Statement by Yildiz Technical University and ICOMOS-ICORP from the International Symposium on Cultural Heritage Protection in Times of Risk: Challenges and Opportunities, 15 - 17 November, 2012 at Yildiz Technical University, Istanbul, Turkey.
This Statement is made on the 40th Anniversary of the adoption of the UNESCO World Heritage Convention on 16 November, 1972.
Understanding that past civilizations have formed the foundations of today’s societies and that our cultural heritage will continue to shape and inform communities into the future,
Recognizing that cultural heritage is constantly at risk from natural and human-induced disasters, including armed conflict, some of which are not always predictable,
The Istanbul Statement recommends that all risk preparedness, disaster response and recovery strategies should address cultural heritage in parallel with practical humanitarian needs, as disaster recovery is also a wider and longer-term social process.
Specifically the Istanbul Statement recommends that:
- While recognizing the sovereignty of nations, disaster response should be impartial and not be politicized and should respect human rights.
- All protective and legal measures introduced by international conventions should be used to protect cultural heritage better in times of armed conflict.
- The importance of cultural identity in post-disaster recovery is emphasized to lessen the loss of cultural knowledge and memory due to the displacement of communities by disasters.
- The importance of a community’s understanding of its heritage and its ability to form a critical component of disaster response and recovery should be embraced, and should form a critical part of collaboration, decision-making, training and local capacity and resilience building, which will strengthen the overall effort resulting in longer-term benefits.
- Cultural heritage should be embedded into all the wider disaster preparation and response protocols and procedures through wider collaboration and co-operation between the heritage, emergency response and communications sectors; all levels of government, IGOs and NGOs and the military.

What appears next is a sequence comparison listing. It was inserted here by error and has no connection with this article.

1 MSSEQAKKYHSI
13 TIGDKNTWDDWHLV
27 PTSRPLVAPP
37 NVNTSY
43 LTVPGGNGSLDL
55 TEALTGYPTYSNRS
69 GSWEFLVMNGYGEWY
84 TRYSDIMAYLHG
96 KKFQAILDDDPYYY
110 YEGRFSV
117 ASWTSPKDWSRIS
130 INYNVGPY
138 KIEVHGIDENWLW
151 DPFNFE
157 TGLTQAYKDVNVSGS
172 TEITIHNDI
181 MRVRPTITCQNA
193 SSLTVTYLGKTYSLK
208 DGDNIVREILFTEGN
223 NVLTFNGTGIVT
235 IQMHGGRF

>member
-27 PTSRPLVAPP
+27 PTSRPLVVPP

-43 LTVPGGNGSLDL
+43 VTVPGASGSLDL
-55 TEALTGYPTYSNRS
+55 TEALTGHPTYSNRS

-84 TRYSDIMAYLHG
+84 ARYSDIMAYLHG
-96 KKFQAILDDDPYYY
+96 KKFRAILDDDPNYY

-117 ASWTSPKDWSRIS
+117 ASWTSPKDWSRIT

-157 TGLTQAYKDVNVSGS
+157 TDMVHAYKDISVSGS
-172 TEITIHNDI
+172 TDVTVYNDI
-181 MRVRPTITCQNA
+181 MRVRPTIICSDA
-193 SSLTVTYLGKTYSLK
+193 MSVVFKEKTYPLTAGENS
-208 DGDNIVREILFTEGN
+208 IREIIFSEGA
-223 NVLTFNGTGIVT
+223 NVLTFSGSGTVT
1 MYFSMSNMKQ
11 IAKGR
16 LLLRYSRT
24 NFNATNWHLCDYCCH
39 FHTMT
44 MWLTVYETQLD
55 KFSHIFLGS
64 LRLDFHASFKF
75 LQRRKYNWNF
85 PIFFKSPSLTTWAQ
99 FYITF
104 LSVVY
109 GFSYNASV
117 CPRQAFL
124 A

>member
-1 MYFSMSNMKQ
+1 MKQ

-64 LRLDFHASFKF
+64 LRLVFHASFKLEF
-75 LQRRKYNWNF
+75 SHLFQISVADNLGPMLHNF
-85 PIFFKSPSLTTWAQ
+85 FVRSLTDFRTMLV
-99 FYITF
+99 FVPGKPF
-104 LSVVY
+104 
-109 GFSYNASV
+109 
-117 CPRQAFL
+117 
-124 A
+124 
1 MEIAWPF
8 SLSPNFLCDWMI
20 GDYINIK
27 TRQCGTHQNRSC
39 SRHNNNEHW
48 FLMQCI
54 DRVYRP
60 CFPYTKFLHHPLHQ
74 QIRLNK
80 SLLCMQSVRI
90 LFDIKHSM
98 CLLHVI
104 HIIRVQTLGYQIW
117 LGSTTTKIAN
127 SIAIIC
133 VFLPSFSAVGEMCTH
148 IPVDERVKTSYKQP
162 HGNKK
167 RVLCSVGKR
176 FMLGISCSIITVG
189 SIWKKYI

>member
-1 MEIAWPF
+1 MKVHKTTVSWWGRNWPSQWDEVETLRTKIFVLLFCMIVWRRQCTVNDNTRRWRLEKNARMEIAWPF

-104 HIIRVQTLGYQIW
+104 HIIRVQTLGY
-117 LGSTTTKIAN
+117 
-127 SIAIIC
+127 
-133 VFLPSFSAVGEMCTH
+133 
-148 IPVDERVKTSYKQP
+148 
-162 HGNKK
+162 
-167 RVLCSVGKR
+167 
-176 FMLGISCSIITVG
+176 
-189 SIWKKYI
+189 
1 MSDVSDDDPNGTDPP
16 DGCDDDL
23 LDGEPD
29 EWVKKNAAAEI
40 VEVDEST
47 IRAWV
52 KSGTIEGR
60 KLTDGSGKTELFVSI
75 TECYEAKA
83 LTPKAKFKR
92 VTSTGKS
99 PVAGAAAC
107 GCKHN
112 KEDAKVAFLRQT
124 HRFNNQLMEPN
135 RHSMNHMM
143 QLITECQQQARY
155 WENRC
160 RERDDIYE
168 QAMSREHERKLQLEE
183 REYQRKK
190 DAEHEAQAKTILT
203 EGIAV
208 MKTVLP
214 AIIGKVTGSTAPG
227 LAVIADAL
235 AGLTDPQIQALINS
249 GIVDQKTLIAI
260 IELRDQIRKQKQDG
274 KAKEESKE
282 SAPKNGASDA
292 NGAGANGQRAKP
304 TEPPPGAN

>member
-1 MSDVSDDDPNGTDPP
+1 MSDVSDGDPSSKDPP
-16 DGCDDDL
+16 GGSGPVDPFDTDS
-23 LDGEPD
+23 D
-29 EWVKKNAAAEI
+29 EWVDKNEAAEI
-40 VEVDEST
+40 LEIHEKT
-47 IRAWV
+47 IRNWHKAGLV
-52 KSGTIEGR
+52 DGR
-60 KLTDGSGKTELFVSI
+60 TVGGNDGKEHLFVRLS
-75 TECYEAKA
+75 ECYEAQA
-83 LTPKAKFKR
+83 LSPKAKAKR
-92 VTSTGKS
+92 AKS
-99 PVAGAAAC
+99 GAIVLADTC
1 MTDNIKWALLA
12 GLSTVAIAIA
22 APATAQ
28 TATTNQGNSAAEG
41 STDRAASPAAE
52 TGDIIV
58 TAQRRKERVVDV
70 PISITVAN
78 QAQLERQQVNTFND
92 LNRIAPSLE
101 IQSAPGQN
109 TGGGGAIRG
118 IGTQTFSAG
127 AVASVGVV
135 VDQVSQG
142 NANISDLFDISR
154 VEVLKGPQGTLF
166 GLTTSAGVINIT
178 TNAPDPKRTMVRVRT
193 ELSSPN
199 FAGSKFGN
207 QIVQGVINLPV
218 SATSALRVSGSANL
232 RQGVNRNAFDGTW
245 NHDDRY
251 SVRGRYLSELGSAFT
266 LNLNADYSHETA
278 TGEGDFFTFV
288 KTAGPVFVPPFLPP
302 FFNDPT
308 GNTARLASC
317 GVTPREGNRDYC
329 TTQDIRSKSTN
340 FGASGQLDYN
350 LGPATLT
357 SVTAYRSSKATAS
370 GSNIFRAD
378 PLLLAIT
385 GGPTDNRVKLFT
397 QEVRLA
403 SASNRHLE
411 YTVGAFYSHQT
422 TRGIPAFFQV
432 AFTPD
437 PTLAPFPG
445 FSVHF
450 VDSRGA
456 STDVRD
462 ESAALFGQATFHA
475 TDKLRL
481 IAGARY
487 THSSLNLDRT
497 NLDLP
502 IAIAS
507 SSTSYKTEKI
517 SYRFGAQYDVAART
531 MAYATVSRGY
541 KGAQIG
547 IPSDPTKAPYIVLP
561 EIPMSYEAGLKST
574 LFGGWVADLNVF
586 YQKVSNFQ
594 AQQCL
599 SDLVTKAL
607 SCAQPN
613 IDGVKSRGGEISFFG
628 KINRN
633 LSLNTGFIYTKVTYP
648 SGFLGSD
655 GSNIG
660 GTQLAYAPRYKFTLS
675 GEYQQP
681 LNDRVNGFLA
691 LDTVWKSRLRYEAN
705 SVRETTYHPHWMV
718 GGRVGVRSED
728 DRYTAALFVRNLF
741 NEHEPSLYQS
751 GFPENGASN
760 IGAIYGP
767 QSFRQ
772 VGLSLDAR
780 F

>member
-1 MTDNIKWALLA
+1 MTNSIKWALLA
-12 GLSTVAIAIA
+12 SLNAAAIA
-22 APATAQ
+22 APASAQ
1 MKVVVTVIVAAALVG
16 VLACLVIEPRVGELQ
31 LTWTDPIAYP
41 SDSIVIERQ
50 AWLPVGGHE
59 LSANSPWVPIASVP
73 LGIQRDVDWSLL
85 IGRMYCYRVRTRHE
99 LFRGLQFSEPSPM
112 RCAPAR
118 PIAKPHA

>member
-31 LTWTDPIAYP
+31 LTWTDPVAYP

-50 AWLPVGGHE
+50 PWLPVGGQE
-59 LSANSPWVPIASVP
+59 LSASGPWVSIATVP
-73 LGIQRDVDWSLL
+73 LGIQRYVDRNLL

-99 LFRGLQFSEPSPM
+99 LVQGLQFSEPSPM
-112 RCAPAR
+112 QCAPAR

- Each sector should educate the other and should establish networks and forums to develop a mutual understanding of the importance of cultural heritage buildings, structures, sites, objects, collections, customs and traditional techniques which are at risk. They should develop joint priorities, protocols, approaches and methodologies to add value to the long-term economic and social benefit of communities.
- Disaster risk management education, including international training courses supported by academic and specialist organizations, should be available to all actors, ranging from communities to decision-makers from the heritage, disaster management and humanitarian sectors.
- Post-disaster response should require immediate safeguarding of cultural heritage, promptly followed by documentation of damage so as to facilitate later recovery in accord with accepted conservation practice. This should include also salvage and storage procedures and facilities; and should recognize the value of traditional systems and materials, including both tangible and intangible aspects, and should record them.
- Recognizing the inevitability of loss, together with the increasing ability of science and technology to enable conservation and rehabilitation of cultural heritage; laws requiring mandatory demolition of damaged buildings, structures and the clearing of sites are inappropriate without a full assessment of structural adequacy and cultural significance having been undertaken.
- For sustainable management of slow risks to cultural heritage, continuous maintenance, monitoring and assessment are essential.
- Finally, this Statement further recognizes the important roles which heritage IGOs and NGOs are able to play in times of disasters, in particular UNESCO and national committees of the Blue Shield. In this regard, ICOMOS, in particular ICORP, is encouraged to be pro-active in assisting in the establishment and formal recognition of national Blue Shield committees in disaster response protocols.
This symposium also expresses concern at the potential threats which pose a risk to the ecological environment and cultural landscape of Istanbul, particularly along the coastline of the Bosphorus Sea caused by commercial shipping and the transport of hazardous materials.
This symposium also encourages ongoing efforts and co-operation with international heritage bodies, such as ICOMOS, in developing principles for the protection and conservation of heritage in Turkey.
The participants of this symposium wish to extend our grateful thanks to Yildiz Technical University, ICOMOS-ICORP, the Republic of Turkey, Istanbul Governorship Special Provincial Administration Istanbul Project Co-ordination Unit - IPCU, ICOMOS Turkey and Ritsumeikan University - DMUCH, for sponsoring and supporting this symposium.